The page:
What is Antimicrobial Resistance (AMR)?

We spoke to Professor Tony Maxwell to find out, what is Antimicrobial Resistance, why is it a problem and how worried should we be?

“Antimicrobial Resistance (AMR) is the ability of a microbe (e.g. a bacterium) to survive antibiotic treatment. AMR also covers other microorganisms like fungi, which can be problematic in terms of human infections.

Simply put, we are running out of antibiotics

But what does that mean? We have plenty of antibiotics in our armoury after all, the problem is that a significant number of these are meeting a significant level of resistance. It is a problem in the UK, particularly in hospitals, but it is a major problem across the globe, where some hospitals have a resistance rate of close to 100% to certain antibiotics, which means that a patient presenting at a hospital may not be treatable with the normal course of antibiotics.

In this country, in the 21st century, we have young, relatively healthy people who are going in to hospital, picking up a bug and then getting very sick and even dying. This shouldn’t happen, but it is because of a lack of effective antibiotics.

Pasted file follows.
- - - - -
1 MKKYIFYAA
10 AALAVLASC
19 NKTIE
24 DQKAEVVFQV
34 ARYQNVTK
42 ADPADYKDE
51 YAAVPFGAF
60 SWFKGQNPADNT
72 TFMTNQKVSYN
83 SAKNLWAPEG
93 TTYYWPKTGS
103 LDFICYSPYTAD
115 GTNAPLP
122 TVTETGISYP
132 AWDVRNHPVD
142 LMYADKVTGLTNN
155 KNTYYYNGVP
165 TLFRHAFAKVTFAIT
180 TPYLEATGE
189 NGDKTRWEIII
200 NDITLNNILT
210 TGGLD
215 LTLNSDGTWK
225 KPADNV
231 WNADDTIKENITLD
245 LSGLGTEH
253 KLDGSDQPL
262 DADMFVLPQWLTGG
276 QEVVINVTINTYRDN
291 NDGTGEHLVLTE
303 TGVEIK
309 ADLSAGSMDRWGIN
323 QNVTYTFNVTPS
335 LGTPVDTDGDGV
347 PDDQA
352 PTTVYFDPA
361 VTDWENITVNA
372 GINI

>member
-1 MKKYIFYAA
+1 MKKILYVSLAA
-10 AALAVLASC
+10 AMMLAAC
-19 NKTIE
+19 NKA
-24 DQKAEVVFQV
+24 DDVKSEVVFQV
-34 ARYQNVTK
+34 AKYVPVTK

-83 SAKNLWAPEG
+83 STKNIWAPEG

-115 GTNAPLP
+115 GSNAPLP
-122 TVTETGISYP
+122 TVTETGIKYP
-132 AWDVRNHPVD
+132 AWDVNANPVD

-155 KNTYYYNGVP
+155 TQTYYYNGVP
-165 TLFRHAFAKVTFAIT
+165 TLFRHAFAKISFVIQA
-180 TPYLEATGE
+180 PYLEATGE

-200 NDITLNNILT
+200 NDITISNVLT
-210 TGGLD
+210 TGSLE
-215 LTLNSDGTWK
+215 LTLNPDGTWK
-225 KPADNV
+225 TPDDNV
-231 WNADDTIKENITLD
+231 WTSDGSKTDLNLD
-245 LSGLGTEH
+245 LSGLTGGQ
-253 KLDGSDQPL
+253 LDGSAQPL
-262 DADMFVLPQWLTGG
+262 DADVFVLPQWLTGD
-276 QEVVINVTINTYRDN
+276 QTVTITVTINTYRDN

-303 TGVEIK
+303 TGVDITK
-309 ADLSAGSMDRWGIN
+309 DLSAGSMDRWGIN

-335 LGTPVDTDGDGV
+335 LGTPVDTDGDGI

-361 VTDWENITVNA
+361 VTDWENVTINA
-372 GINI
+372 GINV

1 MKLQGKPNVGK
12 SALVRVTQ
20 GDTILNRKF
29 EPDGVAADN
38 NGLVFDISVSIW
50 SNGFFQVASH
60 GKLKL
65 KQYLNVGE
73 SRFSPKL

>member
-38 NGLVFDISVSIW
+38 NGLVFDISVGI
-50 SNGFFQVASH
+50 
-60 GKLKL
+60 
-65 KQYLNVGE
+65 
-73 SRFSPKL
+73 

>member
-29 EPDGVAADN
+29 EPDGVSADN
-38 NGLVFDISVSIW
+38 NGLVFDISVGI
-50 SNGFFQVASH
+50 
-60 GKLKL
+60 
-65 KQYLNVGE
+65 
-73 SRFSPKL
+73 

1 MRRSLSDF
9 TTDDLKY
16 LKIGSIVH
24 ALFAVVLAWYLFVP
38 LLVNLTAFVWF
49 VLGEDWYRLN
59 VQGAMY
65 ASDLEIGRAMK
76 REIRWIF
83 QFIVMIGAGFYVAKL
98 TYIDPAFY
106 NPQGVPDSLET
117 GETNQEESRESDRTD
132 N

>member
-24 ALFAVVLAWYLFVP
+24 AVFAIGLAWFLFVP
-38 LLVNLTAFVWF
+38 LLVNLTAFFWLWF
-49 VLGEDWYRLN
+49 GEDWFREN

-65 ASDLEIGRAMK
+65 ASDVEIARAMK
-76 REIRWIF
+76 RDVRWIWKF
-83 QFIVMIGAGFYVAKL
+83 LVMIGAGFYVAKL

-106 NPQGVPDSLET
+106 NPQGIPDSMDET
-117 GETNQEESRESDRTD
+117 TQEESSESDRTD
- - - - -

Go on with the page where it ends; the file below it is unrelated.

We are already experiencing bigger AMR outbreaks, which are costing thousands of lives each year. We don’t notice the effect in the UK, but there are diseases, like cholera, that are problematic elsewhere in the world. If we had a serious AMR outbreak in the UK now we could be in deep trouble, because it takes so long to develop new treatments and we simply can’t wait that long. The chances of an AMR epidemic are high: it is likely to happen; the timescale on when it happens we don’t know, it depends on so many factors.

It’s vital that people are more aware of this problem and we can all do our bit to limit the chances of this happening, such as not taking antibiotics unless they are needed and finishing each course of antibiotics you’re given.

Why is this occurring?

The simple answer is money. The current model for the production of antibiotics is that they are made, researched and developed by pharmaceutical companies, who then market them and, when they are prescribed, money is paid back to the pharmaceutical company. Simply put, big-pharma companies are no longer able to make money from antibiotics, due to a number of factors that mitigate against this.